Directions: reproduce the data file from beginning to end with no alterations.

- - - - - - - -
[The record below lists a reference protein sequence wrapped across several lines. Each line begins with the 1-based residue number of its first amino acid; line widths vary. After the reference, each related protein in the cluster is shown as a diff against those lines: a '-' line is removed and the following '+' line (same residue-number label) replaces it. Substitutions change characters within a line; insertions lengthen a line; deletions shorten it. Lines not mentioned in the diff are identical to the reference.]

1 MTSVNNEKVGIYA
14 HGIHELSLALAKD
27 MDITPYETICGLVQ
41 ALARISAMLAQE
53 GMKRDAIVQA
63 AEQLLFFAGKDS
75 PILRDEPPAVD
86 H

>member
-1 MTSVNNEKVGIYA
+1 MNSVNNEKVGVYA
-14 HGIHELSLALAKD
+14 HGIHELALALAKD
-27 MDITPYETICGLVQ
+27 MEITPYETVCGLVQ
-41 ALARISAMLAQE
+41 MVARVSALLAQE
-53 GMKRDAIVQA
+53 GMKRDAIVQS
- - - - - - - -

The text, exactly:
[The record below lists a reference protein sequence wrapped across several lines. Each line begins with the 1-based residue number of its first amino acid; line widths vary. After the reference, each related protein in the cluster is shown as a diff against those lines: a '-' line is removed and the following '+' line (same residue-number label) replaces it. Substitutions change characters within a line; insertions lengthen a line; deletions shorten it. Lines not mentioned in the diff are identical to the reference.]

1 MTSVNNEKVGIYA
14 HGIHELSLALAKD
27 MDITPYETICGLVQ
41 ALARISAMLAQE
53 GMKRDAIVQA
63 AEQLLFFAGKDS
75 PILRDEPPAVD
86 H

>member
-1 MTSVNNEKVGIYA
+1 MNSVNNEKVGVYA
-14 HGIHELSLALAKD
+14 HGIHELALALAKD
-27 MDITPYETICGLVQ
+27 MEITPYETVCGLVQ
-41 ALARISAMLAQE
+41 MVARVSALLAQE
-53 GMKRDAIVQA
+53 GMKRDAIVQS